Tigers Topple Tarheels in Littlejohn Once Again


by - Correspondent -
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Sharrod Ford scored 11 of his 13 points in the first half.
Sharrod Ford scored 11 of his 13 points in the first half.

CLEMSON - It took a record-setting shooting performance to pull it off, but Clemson's four-game losing streak finally came to an end Saturday afternoon.



And what better victim, from a Tigers' perspective, than visiting North Carolina.



Clemson (9-10, 2-6 ACC) connected on 11-of-13 shots from 3-point territory Saturday en route to an 81-72 win over the No. 12 Tar Heels in front of a capacity crowd at Littlejohn Coliseum. The 84.6 shooting percentage from behind the arc is the best mark in school history.



It's also the highest percentage a North Carolina (13-5, 3-4) team has ever allowed.



"Basketball is a percentage game, and eventually we had to have a performance like this," said Clemson head coach Oliver Purnell.



"Of course it took a school record to do it," he added with a laugh. "But I suppose that eventually had to happen, too."



To put things in perspective, Purnell's team had made just 11 3-point shots total in its last three games.



But success getting the ball inside early in the game opened the shooting lanes. And later, when the Tar Heels went to an aggressive, halfcourt trap to try and rally in the second half, Clemson often beat the strategy by finding an open man for what proved to be, on this afternoon anyway, an easy shot from 20-feet away.



"We seem to be the remedy for everybody's shooting woes," said UNC head coach Roy Williams. "We're getting everybody's best shot right now, and somehow we've got to find a way to defend better."



Shawan Robinson was the chief thorn in Williams' side Saturday.



The Clemson sophomore continued his outstanding play since being inserted into the starting lineup three games ago. Robinson scored a team-high 24 points, 15 of which came courtesy of his sharp shooting from behind the arc (5-of-6).



Robinson is averaging 20 points per game in his three starts, and for the second straight outing established a new career high.



"I got a lot of open looks, and thankfully they went down and we got this win," he said. "A lot of the shots came from kicking it in to Chris Hobbs and Sharrod Ford (and them) passing it back out. That made it a lot easier."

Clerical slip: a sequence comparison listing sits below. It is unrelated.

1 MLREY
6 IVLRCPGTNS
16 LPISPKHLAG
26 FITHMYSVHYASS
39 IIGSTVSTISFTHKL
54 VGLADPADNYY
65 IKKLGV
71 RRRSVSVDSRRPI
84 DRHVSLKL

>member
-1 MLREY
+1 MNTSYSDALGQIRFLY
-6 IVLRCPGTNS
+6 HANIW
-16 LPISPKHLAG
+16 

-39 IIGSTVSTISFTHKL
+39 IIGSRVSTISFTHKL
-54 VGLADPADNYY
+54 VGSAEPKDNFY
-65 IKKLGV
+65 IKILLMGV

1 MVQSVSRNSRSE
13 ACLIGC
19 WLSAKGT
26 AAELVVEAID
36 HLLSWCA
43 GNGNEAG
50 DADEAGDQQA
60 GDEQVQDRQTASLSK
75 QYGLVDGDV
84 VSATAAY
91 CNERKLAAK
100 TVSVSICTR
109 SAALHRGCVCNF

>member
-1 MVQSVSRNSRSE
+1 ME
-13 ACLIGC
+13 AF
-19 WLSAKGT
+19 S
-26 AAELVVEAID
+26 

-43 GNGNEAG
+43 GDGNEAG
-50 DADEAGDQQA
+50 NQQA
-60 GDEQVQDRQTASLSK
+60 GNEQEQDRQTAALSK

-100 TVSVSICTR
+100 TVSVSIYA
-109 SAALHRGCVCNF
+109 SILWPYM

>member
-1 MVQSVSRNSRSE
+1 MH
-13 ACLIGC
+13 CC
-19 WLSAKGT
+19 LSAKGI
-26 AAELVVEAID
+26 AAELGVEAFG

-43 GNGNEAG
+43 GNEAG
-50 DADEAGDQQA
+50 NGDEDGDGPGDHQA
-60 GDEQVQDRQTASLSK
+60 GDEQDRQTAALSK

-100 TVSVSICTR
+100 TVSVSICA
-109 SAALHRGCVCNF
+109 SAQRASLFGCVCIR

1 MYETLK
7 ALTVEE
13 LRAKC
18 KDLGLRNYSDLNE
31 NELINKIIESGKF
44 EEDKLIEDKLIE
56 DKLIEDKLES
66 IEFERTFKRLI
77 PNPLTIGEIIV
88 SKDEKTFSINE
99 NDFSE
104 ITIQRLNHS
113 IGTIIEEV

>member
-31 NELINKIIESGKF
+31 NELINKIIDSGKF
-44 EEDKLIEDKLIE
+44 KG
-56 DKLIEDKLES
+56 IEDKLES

It was the inside success early on which helped the Tigers build a 43-34 halftime lead.



Ford scored 11 of his 13 points in the half, while Akin Akingbala added five of his six points during the same time frame. Olu Babalola also contributed big in the first 20 minutes, scoring 12 of his 14 points before the break - some on strong drives to the basket and others from the perimeter, including one desperation 3-pointer on the run from the right wing as the shot clock expired.



But it was Clemson's perimeter shooting, combined with a strong defensive effort, which ultimately allowed the Tigers to play most of the second half with a lead hovering between seven and 11 points.



At its peak the margin was 14, 66-52, after a Robinson 3-pointer with 9:05 to go.



The Tar Heels tried to rally, completing a four-point swing after Ford was called for an intentional foul on Rashad McCants (26 points) with 8:10 left. McCants hit both free throws, then David Noel hit a layup on the ensuing possession to pull UNC within 66-57.



But instead of panicking, Clemson maintained its composure well enough to keep the Tar Heels at arms length. North Carolina never got closer than eight points the rest of the way.



"It was a huge win for us for a lot of reasons," Purnell said. "We have been close and closer, and needed a breakthrough win. We talked today about being a statement game because we're at the halfway point (of the ACC season).



"It's not how you start, but how you finish. I believe this can be a springboard for us playing better. We have a tough overall schedule, and if it doesn't break you it generally helps you toward the end."



Chey Christie finished with 11 points and Vernon Hamilton 10, giving Clemson five players in double figures.


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